English schemes of work for teachers teaching 8.4.4 system of education. Free download in onlineclasses.co.ke
Go through past examination papers.
Most schools store a record of past examination papers in the library. Do make use of those. They will not only give you a rough idea on how your paper will look like, but also give you the chance to review repeat questions/most examined areas. Hence you will have the chance to search through the answers from the archives.
Create a short revision notebook.
Set time aside and collect all your class notes since Form One and draft short notes on each topic. Jot down the important points which can be easily grasped. If you had been making some as part of your revision for end term exams, all you need is to compile them.
Join a discussion group
Get a few friends and form a revision group. Be sure to select serious individuals and avoid those that can drag you backwards. Agree amongst yourselves as to when you will be meeting. Work around your free time making sure you set time aside for individual studies. You should also encourage each other to come up with questions on areas of weakness so that you can help each other out. You can also book and consult the subject teacher as a group.
tips to revising for English – https://englishlive.ef.com/blog/study-tips/tips-for-passing-your-english-exams/
1. Write a Timetable
A timetable is a really useful tool to helping you to pass your exam. It provides a framework to the revision you need to do; it helps you to plan your time carefully; it is of great use in making you identify those areas on which you need to work.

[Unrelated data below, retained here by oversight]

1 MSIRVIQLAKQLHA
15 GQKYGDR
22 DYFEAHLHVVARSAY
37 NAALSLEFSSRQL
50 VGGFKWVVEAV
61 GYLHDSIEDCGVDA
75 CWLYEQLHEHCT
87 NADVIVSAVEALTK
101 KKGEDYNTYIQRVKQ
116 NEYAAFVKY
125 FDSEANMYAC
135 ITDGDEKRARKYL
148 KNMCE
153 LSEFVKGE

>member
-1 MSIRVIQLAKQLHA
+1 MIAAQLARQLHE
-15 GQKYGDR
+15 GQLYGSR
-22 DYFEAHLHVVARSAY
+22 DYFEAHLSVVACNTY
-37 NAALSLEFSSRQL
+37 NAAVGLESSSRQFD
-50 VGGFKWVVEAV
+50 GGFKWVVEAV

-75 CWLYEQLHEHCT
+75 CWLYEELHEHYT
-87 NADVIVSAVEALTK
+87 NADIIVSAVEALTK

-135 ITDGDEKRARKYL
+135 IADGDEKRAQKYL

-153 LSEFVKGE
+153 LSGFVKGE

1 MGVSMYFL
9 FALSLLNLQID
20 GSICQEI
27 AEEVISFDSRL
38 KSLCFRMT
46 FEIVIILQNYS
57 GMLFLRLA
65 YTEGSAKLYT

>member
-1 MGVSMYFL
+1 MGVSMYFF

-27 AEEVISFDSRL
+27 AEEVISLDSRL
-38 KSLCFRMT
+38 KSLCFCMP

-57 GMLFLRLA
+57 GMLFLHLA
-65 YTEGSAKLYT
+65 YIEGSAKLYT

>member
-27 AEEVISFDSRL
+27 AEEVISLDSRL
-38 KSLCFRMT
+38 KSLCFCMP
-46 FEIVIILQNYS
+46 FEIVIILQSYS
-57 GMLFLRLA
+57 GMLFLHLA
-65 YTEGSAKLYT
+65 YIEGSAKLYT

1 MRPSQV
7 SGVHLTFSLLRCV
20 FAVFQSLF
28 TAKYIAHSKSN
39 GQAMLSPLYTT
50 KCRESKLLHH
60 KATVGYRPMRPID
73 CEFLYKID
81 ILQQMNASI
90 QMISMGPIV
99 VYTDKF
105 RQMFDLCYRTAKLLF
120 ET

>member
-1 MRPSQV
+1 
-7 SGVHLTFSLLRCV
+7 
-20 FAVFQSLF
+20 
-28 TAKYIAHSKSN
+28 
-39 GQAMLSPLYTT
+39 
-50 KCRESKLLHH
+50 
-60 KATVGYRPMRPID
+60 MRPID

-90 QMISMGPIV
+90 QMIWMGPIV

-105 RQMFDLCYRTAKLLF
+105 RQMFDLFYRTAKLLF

The best way to prepare a timetable is take a diary, or an excel worksheet, or even a hand drawn grid. Start from the day of your exam and list the days backwards from there. Next, on a separate sheet make a list of everything on which you might be tested. For those areas in which you are really confident, you need to do nothing as you can pass these areas already; everything else should be divided up between the time you have. Try to work for two to three short (say 40 minute) sessions per day. But remember to build in times for breaks. As you tick off the days on your timetable, a sense of achievement comes about which really helps your confidence.
Of course, while a timetable is an excellent tool to use for preparation of exams, it is also a good way to organise your everyday study, to help you spread your workload.
2. Do your Homework
Of course, everything you do in preparation for your exams is homework, but certain types of questions and tasks come up more often than others. Your lecturers will often give you a collection of past questions, or you can find them online. It is a great study tip to practice getting perfect answers to these questions. You can even learn them off by heart. Just remember to adapt your answers to the question that is actually set in the real exam.
3. Learn How to Pronounce Words
The oral part of any English study is very important. English is a language with many odd pronunciations and the more of these you can learn, the better. For example, ‘Towcester’ is a small town in Northamptonshire. A ‘toaster’ is a cooking implement for toasting bread. The two words are written very differently, but pronounced the same. While you cannot learn every odd pronunciation, you can learn the most common ways to say sounds. Collections such as ‘cious’ and ‘sious’ words (pronounced ‘shus’ as in ‘conscious’) can easily be learned and will help your performance in the exams.
4. Learn Spelling Patterns